We start by programming some off-beat hats and then dropping Vector Delay onto the audio channel. Each particle in the device is a delay line. With up to 16 lines possible, things can get pretty wild. We don’t want to overdo it so we go with two voices. There will be plenty of other opportunities to experiment throughout this exercise.
Next to the main screen, there are three controls, Scale, Speed and Mix. We turn the Mix down to 32 as we want it to be on the subtle side. We want something that works with the rhythm, so we play around with the speed of the moving particles and go with 0.78.
Clicking the icon with the two sound waves reveals a filter, among other things. We set it to a lowpass Ladder filter and bring down the Cutoff just a little.
The bottom icon with three dots gives us control over the physics. We play around with the amount of particle Charge and the Mass. Engaging the Emitter changes the particles’ movement from smooth to momentary, which sounds better in a rhythmic context.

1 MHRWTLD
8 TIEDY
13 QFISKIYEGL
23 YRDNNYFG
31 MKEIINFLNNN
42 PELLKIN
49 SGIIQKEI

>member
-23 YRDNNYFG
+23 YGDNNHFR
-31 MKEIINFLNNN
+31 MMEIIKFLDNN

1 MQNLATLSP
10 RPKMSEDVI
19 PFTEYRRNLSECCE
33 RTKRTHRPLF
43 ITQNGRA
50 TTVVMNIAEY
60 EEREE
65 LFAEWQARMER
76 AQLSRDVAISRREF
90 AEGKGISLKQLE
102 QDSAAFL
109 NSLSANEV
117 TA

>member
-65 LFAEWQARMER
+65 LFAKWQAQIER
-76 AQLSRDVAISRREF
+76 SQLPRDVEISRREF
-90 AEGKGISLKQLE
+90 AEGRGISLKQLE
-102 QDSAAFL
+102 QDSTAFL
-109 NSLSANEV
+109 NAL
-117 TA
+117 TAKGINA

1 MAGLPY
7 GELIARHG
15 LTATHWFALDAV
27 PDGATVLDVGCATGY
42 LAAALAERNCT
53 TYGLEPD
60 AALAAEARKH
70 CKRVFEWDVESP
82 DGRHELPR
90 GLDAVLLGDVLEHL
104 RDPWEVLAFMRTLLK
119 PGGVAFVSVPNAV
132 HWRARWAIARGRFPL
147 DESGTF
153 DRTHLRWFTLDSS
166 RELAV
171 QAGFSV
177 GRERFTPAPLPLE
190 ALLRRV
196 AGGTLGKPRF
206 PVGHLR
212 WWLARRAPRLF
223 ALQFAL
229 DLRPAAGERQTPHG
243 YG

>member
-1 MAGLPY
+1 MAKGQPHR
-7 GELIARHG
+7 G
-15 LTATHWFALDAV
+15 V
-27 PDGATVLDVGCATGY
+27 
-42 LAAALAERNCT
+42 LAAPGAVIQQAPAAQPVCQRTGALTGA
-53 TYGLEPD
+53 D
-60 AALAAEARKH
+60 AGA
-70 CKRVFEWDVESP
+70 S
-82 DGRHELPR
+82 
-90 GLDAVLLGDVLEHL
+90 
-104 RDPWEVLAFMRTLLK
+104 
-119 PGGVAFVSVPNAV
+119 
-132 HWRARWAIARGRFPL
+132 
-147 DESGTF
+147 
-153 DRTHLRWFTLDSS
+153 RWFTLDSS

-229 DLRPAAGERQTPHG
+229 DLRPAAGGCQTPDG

Top Tip: These are highly experimental devices to keep trying different things until you find something you like. Sometimes even small adjustments can have big, unexpected changes.
Here’s our hats with Vector Delay creating unusual echoes.
The next vector device we’ll look at is Vector Grain. As the name suggests, this is a granular instrument, with each particle representing a sample grain.
We start by dropping in the sample ‘Teleharmonic_Drones_01.wav’ from the Samples From Mars pack, Modular Creations. We’re going to use it to create a sound bed.
We create three grains so we can have multiple playback heads running along the same audio file. We adjust the speed to 1.13 and also up the Scale a bit. By pulling on the bars along the X and Y axes, we can set the range of the particles’ movement. This also affects panning. The original file is a little full so we use the Ladder highpass to isolate just the highs.